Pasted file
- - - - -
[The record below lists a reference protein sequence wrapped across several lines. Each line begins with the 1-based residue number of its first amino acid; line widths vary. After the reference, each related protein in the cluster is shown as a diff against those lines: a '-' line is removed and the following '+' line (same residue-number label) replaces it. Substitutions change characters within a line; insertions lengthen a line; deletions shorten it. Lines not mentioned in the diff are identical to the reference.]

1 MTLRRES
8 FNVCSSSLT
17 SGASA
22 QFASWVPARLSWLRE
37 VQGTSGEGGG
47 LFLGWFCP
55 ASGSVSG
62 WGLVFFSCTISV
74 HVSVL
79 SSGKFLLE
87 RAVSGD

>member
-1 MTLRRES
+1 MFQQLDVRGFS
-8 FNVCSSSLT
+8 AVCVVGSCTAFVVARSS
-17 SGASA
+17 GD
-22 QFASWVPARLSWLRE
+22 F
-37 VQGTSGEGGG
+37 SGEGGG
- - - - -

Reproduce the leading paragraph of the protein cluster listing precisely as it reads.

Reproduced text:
[The record below lists a reference protein sequence wrapped across several lines. Each line begins with the 1-based residue number of its first amino acid; line widths vary. After the reference, each related protein in the cluster is shown as a diff against those lines: a '-' line is removed and the following '+' line (same residue-number label) replaces it. Substitutions change characters within a line; insertions lengthen a line; deletions shorten it. Lines not mentioned in the diff are identical to the reference.]